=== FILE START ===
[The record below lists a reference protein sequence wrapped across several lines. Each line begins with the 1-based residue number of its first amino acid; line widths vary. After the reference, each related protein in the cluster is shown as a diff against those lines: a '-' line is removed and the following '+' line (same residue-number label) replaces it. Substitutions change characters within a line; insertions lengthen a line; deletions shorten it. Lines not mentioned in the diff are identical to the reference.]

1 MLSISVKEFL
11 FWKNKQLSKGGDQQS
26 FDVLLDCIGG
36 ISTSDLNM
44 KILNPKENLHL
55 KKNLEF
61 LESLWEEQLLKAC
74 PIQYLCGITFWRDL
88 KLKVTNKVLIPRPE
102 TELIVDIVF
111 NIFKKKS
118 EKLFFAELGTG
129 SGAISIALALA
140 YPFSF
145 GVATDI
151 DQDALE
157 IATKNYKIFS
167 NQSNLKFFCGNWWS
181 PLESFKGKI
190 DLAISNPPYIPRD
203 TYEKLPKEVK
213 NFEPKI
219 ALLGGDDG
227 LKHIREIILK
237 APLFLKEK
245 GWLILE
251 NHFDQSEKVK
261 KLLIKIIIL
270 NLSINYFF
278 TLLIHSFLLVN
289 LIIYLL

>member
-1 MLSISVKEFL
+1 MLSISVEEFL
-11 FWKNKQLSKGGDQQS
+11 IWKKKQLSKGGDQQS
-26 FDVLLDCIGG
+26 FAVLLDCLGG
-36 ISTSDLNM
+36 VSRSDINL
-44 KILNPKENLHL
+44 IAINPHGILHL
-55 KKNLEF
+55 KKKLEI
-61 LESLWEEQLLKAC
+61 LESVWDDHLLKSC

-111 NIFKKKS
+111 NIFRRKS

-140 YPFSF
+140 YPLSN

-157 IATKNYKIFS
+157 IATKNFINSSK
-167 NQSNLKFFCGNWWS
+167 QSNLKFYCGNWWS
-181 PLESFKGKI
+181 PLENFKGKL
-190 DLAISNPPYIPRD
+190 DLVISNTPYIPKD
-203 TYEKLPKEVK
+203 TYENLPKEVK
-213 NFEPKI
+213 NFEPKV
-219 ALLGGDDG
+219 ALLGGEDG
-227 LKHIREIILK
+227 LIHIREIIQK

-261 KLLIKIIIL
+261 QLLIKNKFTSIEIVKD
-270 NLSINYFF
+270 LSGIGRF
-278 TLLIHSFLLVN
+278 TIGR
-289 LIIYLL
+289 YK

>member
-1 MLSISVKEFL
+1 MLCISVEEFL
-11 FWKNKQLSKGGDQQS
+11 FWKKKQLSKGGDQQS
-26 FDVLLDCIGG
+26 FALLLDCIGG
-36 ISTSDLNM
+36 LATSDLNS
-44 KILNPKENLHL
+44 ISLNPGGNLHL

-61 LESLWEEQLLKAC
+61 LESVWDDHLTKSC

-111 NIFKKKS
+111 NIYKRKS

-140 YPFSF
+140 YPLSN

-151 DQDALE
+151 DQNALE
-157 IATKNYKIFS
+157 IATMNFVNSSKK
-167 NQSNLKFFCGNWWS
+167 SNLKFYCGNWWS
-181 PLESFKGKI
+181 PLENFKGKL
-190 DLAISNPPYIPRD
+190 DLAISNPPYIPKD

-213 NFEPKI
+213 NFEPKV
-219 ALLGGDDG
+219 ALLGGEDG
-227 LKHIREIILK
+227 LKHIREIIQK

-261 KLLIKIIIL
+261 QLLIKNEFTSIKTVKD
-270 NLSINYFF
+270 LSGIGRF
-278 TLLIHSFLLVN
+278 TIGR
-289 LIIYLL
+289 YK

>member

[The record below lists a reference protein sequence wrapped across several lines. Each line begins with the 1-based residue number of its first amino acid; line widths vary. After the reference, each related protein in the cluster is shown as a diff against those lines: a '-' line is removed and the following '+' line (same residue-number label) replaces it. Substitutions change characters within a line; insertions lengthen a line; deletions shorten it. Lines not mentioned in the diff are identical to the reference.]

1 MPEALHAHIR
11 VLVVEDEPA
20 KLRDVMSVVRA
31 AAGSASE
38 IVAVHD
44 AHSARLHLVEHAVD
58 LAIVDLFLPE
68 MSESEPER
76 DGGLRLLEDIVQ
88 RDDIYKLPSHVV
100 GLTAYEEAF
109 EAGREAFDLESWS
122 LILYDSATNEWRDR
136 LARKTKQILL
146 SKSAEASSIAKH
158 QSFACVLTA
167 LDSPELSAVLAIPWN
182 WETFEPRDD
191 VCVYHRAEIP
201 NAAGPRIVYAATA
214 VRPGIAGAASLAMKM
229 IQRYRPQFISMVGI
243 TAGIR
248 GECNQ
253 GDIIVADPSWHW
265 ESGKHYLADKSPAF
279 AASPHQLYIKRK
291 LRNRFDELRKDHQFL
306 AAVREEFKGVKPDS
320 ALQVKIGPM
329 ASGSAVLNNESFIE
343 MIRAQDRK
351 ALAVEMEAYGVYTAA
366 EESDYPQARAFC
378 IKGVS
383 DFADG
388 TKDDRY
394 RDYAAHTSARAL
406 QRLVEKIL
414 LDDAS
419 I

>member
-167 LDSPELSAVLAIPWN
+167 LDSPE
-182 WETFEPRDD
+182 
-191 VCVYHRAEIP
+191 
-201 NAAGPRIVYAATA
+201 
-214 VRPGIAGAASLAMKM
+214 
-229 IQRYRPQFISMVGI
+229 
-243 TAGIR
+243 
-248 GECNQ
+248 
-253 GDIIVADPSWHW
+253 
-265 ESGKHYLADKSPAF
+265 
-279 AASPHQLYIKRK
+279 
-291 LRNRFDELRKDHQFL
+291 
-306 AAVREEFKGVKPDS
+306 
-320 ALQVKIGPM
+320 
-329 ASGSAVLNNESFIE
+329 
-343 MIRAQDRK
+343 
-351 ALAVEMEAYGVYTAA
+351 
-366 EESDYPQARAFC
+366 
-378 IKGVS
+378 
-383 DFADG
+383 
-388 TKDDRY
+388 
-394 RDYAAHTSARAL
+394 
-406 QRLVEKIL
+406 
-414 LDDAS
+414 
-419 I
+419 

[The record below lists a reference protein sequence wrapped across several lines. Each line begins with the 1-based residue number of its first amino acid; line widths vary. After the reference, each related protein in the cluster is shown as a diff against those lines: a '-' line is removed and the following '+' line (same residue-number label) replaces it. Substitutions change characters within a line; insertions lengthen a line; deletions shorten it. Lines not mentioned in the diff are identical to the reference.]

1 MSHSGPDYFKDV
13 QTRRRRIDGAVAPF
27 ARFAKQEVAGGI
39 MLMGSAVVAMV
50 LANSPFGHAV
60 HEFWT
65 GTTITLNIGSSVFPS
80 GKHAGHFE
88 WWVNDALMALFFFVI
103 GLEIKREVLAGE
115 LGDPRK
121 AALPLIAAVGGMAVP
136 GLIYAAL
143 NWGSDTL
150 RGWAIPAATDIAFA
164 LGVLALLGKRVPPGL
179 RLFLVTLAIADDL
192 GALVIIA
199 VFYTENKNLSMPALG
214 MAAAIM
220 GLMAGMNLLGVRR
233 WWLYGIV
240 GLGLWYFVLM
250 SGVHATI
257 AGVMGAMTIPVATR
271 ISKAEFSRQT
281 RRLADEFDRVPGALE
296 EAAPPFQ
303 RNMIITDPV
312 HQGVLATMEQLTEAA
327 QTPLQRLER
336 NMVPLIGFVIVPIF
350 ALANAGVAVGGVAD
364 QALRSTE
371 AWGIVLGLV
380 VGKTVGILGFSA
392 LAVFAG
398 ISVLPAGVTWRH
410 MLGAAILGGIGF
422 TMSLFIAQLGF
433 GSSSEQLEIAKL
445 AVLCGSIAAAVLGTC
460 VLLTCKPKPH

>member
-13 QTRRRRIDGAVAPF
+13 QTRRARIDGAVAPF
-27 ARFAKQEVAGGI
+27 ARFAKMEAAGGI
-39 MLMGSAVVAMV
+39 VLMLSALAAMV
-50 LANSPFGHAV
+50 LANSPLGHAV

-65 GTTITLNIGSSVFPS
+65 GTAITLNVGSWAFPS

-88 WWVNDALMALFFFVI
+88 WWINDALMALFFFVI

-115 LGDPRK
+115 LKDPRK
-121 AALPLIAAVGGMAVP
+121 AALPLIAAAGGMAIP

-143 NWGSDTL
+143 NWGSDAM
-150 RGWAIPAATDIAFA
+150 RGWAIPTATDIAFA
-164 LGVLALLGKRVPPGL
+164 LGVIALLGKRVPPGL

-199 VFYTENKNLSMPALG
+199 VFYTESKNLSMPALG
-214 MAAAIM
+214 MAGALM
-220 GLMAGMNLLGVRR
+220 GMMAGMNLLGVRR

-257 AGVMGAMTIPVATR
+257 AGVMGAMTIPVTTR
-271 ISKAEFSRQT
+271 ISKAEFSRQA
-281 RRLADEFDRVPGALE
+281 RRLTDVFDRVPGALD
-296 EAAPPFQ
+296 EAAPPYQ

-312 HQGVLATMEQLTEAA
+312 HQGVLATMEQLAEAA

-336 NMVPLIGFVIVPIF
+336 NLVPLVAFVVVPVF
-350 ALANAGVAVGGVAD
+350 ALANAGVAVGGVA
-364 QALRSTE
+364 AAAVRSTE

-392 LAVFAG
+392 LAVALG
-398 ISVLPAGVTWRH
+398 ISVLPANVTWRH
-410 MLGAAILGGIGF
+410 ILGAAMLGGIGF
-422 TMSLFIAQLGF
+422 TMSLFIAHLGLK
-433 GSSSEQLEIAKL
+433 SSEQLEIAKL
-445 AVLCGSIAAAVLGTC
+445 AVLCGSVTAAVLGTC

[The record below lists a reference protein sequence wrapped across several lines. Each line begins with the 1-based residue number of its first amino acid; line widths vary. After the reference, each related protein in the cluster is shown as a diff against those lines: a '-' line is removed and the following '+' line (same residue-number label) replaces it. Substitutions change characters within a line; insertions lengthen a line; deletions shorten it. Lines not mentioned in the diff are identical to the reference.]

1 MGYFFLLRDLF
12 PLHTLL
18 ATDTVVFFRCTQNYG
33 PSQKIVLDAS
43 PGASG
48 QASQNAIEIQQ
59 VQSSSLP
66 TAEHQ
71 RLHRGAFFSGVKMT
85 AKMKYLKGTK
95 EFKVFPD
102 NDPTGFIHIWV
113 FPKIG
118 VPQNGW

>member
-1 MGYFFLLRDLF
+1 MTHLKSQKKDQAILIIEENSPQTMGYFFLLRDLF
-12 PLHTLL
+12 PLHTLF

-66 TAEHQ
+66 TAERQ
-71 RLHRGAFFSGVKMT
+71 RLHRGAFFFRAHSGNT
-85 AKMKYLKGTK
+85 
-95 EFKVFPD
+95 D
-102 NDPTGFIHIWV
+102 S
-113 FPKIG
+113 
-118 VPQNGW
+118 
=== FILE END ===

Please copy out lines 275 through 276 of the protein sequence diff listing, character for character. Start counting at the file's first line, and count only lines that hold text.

+150 RGWAIPTATDIAFA
-164 LGVLALLGKRVPPGL